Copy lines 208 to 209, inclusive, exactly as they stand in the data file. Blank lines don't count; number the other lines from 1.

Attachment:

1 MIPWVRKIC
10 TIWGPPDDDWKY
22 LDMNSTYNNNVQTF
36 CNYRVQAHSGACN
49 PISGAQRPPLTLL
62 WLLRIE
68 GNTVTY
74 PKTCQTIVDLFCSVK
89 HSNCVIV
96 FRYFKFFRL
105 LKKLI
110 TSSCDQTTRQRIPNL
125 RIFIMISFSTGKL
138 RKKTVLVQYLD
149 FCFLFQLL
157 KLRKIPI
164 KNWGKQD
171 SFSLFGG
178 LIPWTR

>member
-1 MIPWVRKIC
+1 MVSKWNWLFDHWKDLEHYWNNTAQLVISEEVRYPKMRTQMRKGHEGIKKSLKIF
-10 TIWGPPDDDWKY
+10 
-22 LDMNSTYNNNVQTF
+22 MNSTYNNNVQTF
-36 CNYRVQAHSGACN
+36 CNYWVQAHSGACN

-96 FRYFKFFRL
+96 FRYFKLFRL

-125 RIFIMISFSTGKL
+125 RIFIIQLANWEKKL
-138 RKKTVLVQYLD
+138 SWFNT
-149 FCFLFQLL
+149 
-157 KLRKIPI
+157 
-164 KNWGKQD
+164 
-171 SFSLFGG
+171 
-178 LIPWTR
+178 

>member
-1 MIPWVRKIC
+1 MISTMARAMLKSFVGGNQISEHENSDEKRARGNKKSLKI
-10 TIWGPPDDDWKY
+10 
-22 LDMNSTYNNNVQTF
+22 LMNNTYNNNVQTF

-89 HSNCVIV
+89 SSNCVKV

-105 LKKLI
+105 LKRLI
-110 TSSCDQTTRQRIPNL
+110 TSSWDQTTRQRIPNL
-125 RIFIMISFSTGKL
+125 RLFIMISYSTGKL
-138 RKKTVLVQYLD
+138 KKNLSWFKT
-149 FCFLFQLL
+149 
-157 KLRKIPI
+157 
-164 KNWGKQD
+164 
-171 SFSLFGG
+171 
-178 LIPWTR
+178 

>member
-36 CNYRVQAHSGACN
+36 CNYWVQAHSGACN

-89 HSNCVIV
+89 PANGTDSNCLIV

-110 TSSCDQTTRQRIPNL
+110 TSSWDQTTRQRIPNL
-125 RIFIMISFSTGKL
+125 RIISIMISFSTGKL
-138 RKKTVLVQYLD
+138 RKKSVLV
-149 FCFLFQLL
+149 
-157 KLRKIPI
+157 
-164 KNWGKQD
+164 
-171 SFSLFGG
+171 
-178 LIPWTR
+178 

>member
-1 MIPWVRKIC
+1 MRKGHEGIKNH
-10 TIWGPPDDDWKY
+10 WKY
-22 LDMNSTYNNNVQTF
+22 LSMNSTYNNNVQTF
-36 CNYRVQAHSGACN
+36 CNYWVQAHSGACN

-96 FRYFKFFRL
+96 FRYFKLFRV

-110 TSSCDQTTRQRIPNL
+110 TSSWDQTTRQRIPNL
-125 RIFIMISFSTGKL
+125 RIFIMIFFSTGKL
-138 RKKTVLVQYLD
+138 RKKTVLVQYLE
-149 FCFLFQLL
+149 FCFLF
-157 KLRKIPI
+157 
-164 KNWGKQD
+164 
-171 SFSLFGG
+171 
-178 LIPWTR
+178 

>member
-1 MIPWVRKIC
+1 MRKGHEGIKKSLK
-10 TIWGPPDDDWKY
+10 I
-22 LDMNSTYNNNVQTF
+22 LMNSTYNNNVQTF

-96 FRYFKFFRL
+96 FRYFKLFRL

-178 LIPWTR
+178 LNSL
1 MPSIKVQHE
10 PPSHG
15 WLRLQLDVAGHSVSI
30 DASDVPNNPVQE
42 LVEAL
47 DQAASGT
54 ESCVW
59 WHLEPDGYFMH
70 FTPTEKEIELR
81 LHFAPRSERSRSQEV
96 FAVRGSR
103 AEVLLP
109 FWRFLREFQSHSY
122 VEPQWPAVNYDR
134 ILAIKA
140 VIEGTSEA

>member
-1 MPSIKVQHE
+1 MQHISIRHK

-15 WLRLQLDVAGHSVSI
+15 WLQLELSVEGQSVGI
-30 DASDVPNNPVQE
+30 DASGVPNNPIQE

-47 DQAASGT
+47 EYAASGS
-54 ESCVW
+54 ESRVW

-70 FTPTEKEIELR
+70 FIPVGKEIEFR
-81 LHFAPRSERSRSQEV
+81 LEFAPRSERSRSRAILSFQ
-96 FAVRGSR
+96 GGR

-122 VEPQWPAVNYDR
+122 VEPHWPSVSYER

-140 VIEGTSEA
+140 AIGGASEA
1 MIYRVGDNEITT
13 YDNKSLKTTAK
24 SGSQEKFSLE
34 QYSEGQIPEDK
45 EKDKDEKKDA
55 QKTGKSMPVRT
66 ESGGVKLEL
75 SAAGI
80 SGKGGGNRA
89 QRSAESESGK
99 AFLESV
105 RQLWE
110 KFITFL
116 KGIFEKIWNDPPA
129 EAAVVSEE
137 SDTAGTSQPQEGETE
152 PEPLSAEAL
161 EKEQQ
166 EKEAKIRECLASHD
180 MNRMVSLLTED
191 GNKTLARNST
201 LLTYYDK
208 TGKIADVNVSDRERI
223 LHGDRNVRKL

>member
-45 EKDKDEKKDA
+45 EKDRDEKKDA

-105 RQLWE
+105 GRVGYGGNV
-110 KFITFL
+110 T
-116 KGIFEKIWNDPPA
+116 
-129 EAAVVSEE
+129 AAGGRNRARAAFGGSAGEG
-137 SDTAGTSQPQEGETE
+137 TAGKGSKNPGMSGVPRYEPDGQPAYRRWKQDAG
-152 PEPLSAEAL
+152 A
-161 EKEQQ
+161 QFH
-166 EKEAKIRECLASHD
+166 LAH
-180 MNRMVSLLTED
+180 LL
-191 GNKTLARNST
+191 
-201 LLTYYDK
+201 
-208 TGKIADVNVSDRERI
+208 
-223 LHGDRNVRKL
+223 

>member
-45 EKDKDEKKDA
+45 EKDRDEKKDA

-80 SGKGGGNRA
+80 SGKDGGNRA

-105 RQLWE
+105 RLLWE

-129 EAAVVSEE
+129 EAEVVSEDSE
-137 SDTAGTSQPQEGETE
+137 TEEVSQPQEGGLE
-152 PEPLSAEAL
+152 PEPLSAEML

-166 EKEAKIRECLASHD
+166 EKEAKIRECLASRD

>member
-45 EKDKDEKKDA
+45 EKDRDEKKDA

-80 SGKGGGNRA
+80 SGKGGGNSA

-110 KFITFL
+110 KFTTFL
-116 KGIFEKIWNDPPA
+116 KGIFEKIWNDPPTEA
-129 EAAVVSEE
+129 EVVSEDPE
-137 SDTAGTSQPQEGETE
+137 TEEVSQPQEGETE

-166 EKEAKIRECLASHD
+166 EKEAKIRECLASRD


+161 QFH
-166 EKEAKIRECLASHD